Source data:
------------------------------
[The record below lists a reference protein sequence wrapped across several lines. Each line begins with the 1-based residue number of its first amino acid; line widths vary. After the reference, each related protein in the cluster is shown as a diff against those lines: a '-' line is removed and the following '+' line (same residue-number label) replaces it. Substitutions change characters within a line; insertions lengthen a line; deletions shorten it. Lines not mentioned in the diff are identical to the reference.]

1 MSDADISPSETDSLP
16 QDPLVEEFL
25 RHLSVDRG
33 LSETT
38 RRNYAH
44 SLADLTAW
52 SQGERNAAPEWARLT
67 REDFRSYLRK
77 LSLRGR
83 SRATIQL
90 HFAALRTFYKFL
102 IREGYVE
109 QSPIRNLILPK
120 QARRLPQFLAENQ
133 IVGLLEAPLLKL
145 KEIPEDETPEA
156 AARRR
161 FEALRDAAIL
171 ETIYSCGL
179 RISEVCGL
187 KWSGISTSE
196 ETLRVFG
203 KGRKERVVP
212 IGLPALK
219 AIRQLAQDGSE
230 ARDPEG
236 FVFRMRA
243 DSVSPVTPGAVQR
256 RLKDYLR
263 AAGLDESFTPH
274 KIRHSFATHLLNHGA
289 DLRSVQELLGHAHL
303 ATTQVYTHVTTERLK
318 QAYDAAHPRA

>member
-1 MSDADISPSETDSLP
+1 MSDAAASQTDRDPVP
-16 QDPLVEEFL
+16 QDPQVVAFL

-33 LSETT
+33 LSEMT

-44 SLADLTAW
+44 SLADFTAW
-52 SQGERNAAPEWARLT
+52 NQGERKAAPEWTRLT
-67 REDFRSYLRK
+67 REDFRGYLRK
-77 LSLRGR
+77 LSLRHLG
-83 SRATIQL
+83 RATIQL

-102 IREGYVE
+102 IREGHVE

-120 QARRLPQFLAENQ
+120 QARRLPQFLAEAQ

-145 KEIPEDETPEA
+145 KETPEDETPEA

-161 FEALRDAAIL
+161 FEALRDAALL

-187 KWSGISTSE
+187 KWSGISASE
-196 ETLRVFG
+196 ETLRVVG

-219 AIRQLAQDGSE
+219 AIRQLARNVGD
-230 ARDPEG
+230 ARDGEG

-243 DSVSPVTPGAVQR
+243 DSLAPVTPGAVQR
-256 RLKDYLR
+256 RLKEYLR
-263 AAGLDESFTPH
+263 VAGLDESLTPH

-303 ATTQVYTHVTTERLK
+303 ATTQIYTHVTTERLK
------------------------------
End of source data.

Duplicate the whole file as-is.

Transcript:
[The record below lists a reference protein sequence wrapped across several lines. Each line begins with the 1-based residue number of its first amino acid; line widths vary. After the reference, each related protein in the cluster is shown as a diff against those lines: a '-' line is removed and the following '+' line (same residue-number label) replaces it. Substitutions change characters within a line; insertions lengthen a line; deletions shorten it. Lines not mentioned in the diff are identical to the reference.]

1 MSDADISPSETDSLP
16 QDPLVEEFL
25 RHLSVDRG
33 LSETT
38 RRNYAH
44 SLADLTAW
52 SQGERNAAPEWARLT
67 REDFRSYLRK
77 LSLRGR
83 SRATIQL
90 HFAALRTFYKFL
102 IREGYVE
109 QSPIRNLILPK
120 QARRLPQFLAENQ
133 IVGLLEAPLLKL
145 KEIPEDETPEA
156 AARRR
161 FEALRDAAIL
171 ETIYSCGL
179 RISEVCGL
187 KWSGISTSE
196 ETLRVFG
203 KGRKERVVP
212 IGLPALK
219 AIRQLAQDGSE
230 ARDPEG
236 FVFRMRA
243 DSVSPVTPGAVQR
256 RLKDYLR
263 AAGLDESFTPH
274 KIRHSFATHLLNHGA
289 DLRSVQELLGHAHL
303 ATTQVYTHVTTERLK
318 QAYDAAHPRA

>member
-1 MSDADISPSETDSLP
+1 MSDAAASQTDRDPVP
-16 QDPLVEEFL
+16 QDPQVVAFL

-33 LSETT
+33 LSEMT

-44 SLADLTAW
+44 SLADFTAW
-52 SQGERNAAPEWARLT
+52 NQGERKAAPEWTRLT
-67 REDFRSYLRK
+67 REDFRGYLRK
-77 LSLRGR
+77 LSLRHLG
-83 SRATIQL
+83 RATIQL

-102 IREGYVE
+102 IREGHVE

-120 QARRLPQFLAENQ
+120 QARRLPQFLAEAQ

-145 KEIPEDETPEA
+145 KETPEDETPEA

-161 FEALRDAAIL
+161 FEALRDAALL

-187 KWSGISTSE
+187 KWSGISASE
-196 ETLRVFG
+196 ETLRVVG

-219 AIRQLAQDGSE
+219 AIRQLARNVGD
-230 ARDPEG
+230 ARDGEG

-243 DSVSPVTPGAVQR
+243 DSLAPVTPGAVQR
-256 RLKDYLR
+256 RLKEYLR
-263 AAGLDESFTPH
+263 VAGLDESLTPH

-303 ATTQVYTHVTTERLK
+303 ATTQIYTHVTTERLK